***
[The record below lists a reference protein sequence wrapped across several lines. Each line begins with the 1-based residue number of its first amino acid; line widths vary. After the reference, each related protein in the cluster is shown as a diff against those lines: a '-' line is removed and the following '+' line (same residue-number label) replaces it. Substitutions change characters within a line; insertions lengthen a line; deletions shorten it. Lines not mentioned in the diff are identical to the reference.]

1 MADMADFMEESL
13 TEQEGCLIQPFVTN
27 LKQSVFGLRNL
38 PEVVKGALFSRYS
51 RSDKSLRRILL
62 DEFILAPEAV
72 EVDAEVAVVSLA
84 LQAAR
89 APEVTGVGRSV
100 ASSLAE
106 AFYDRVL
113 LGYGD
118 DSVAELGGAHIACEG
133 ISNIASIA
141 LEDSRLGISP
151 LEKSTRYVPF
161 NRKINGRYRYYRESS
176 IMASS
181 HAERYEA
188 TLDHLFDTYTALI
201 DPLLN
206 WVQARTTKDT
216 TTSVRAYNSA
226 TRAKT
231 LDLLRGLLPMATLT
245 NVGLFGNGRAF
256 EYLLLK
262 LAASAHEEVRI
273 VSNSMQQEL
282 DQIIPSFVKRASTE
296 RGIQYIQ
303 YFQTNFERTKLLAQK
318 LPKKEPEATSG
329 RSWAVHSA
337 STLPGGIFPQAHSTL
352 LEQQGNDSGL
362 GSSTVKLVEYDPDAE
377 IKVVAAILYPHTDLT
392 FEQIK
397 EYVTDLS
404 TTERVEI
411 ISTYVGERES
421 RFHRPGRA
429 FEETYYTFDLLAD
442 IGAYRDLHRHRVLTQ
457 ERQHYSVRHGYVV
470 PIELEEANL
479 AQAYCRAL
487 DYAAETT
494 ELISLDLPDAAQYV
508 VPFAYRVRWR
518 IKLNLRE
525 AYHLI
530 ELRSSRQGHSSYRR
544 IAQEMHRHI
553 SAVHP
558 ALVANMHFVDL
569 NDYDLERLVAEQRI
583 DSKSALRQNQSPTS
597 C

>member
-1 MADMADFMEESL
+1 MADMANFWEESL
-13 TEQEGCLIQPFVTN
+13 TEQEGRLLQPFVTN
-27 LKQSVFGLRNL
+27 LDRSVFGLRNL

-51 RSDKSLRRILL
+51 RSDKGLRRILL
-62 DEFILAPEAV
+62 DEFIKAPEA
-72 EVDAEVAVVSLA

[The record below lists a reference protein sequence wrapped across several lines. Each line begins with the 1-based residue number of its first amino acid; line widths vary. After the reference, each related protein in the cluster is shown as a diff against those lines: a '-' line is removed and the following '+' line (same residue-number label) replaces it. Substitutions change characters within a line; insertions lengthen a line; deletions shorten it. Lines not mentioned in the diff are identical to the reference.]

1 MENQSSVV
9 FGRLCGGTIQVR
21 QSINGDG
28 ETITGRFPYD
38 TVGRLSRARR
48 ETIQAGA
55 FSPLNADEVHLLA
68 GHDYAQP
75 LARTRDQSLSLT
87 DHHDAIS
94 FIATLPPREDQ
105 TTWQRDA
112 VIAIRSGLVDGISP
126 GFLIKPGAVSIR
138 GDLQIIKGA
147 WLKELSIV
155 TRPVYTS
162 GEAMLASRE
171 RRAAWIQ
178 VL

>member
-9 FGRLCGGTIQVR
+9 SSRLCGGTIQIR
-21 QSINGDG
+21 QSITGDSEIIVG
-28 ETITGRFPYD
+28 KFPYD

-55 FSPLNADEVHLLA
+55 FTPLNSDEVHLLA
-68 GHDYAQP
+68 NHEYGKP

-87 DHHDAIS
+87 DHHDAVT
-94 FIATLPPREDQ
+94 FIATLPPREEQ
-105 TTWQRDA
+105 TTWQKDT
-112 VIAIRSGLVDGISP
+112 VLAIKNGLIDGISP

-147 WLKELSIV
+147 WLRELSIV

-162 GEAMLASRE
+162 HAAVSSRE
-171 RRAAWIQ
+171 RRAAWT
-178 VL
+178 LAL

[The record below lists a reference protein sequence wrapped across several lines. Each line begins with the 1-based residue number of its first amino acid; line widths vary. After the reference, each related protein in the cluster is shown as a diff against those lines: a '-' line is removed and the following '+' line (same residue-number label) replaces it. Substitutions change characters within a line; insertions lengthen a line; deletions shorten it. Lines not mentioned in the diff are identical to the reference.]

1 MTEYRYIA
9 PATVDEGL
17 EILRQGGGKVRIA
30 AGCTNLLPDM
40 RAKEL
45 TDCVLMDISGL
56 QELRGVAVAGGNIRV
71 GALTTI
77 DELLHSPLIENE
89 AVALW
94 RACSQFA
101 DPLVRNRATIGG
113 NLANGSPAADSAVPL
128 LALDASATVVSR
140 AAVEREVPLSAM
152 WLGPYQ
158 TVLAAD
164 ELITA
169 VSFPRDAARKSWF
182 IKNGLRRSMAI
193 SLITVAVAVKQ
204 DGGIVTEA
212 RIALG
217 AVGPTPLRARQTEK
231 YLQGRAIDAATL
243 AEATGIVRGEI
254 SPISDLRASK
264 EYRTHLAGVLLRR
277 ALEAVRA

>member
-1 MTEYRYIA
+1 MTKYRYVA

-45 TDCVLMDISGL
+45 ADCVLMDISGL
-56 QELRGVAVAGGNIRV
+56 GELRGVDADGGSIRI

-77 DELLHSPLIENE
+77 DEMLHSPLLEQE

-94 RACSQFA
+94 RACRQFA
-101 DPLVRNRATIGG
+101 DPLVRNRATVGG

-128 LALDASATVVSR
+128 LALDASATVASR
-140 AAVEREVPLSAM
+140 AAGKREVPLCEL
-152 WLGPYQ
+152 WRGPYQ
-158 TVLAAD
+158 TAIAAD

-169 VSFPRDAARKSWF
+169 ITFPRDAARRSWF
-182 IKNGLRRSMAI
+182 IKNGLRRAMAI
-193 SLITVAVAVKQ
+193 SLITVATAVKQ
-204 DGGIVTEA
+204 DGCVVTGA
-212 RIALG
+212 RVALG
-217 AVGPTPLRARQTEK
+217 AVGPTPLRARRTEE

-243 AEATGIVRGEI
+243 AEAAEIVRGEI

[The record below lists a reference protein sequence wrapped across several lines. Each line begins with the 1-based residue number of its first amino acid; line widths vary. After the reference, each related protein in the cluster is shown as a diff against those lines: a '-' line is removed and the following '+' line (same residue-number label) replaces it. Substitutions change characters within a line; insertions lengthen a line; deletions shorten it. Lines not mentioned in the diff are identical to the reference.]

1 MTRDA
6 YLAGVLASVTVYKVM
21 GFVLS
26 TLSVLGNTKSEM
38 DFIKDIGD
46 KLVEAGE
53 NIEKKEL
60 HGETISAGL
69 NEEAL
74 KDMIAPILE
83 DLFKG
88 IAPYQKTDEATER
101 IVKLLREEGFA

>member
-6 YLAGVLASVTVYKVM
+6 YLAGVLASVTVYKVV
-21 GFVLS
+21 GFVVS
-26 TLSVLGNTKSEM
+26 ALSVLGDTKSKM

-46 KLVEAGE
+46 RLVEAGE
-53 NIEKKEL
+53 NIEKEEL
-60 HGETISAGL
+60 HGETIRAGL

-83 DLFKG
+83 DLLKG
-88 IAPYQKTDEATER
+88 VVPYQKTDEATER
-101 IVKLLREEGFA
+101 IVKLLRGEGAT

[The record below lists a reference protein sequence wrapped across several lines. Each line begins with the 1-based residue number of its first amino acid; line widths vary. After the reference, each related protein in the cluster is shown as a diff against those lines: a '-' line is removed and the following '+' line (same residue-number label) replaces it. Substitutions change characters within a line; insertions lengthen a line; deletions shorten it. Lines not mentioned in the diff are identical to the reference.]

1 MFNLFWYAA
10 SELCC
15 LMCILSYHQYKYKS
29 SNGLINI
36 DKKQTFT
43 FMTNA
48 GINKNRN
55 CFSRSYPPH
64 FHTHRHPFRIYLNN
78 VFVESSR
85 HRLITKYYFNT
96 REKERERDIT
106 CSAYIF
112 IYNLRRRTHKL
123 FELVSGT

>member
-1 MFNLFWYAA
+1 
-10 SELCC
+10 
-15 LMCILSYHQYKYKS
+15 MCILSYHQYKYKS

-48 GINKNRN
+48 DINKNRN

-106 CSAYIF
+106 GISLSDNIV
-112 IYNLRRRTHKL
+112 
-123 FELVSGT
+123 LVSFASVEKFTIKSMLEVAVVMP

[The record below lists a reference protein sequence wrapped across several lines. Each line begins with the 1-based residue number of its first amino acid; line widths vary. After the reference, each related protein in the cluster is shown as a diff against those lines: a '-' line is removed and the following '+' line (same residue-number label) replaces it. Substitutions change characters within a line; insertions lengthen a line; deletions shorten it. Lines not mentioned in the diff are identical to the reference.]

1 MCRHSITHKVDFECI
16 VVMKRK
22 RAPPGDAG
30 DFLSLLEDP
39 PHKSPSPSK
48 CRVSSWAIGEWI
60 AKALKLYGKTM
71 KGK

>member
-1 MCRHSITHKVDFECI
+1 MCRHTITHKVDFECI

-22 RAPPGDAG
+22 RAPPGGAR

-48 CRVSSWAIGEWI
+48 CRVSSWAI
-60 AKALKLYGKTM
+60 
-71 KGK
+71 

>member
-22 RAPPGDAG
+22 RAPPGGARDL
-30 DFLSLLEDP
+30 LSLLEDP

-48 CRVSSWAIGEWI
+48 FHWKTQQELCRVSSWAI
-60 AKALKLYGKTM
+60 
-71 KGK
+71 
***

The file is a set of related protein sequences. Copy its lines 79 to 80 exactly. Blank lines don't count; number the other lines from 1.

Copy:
38 TVGRLSRARR
48 ETIQAGA